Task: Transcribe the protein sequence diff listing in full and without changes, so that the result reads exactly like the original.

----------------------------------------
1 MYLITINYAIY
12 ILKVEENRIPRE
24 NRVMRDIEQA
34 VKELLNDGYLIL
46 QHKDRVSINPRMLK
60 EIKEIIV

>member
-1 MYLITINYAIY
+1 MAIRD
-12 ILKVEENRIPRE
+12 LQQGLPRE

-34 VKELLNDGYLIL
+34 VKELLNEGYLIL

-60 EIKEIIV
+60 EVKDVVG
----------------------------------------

1 MYLITINYAIY
12 ILKVEENRIPRE
24 NRVMRDIEQA
34 VKELLNDGYLIL
46 QHKDRVSINPRMLK
60 EIKEIIV

>member
-1 MYLITINYAIY
+1 MAIRD
-12 ILKVEENRIPRE
+12 LQQGLPRE

-34 VKELLNDGYLIL
+34 VKELLNEGYLIL

-60 EIKEIIV
+60 EVKDVVG